I create two and three dimensional art that is inspired by prehistoric female symbols. Some of the materials I use are heavy, solid and opaque, yet, I believe the art has air and atmosphere. Other mediums are fluid, transparent and subtle. The surface of my work and the hues of my palette are an integral part of my language, as the symbol prevails. The ancient female sculptures are repeated onto a burnt sienna, copper, textured canvas. The images are documentary, seem filled with immanence, suspended in time and space, while attempting to rid the artist’s traces from the surface. My art integrates subject matter and historical narrative with myth and metaphor in a way that reverberates both backward and forward in time. There is a mystery about the past, its ancient sites, temples, symbols and artifacts. Archaeological remains of many prehistoric cultures provide abundant evidence of belief in the female as sacred. For me, it is not simply a matter of making art, it is about the art of discovery, linking the past to the future in a continuing cycle of experience. It is about what has been forgotten and what we choose to remember. It is extraordinary how many ancient symbols and images have survived, revealing themselves again and again throughout history and in contemporary art. Ancient images are a catalyst for future knowledge.
I consider my art to be a dialogue, while attempting to invoke tradition, paying homage to the prehistoric female and renewing her in a light of contemporary experience. The poetry of Anne Sexton has also had a significant influence upon my work. Her poetry speaks of compelling and passionate truths. Sexton was labeled a confessional poet, but considered herself a storyteller first. Artists are also telling stories through their art. Sexton hungered for salvation, her desire and frustration in reaching out for the divine. Her poetry offers me ways of exploring the importance and elements of both the origin of ourselves and of art history.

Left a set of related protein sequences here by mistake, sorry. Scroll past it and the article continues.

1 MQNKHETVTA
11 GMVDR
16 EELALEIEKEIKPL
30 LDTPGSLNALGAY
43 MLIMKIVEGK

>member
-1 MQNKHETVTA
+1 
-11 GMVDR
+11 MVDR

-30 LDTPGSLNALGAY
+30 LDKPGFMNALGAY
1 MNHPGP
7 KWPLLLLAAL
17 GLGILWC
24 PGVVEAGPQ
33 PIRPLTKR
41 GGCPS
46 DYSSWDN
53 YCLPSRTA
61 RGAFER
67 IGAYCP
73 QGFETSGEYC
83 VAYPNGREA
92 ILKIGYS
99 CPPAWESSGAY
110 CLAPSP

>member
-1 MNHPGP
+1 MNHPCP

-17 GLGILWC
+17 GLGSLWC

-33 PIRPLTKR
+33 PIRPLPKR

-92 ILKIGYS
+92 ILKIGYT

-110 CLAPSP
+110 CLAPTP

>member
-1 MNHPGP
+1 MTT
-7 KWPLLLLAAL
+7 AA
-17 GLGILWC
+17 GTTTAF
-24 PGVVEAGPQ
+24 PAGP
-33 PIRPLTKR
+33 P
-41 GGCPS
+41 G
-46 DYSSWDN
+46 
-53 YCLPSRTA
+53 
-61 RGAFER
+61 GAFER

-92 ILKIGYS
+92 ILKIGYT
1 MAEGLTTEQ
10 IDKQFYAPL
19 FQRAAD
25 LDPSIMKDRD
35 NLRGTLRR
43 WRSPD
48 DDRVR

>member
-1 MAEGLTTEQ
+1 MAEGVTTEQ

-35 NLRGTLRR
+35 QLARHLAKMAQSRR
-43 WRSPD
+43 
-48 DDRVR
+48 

My passion for the ancient, sculpted symbols took me to Italy and then to the islands of Malta in the late 90’s where hundreds of sculptures and etchings have been found depicting women. The plethora of corpulent female symbols found exemplify a place that created a language through the art of symbol making. Concentrated within the land of the Maltese Islands, lies a series of monumental temples, built approximately more than five thousand years ago. Associated with them is a rich material culture, with not only pottery, but limestone sculptures, relief patterns, etchings, vessels and fertility figures. From the hundreds of artifacts discovered, a female divinity appeared to have been worshipped or celebrated as a life giving source. What transpired from my experiences in Malta, exhibitions and research, is an ongoing body of art. Conscious recognition of prehistoric art enables me to make my art viable as commentary in the present world.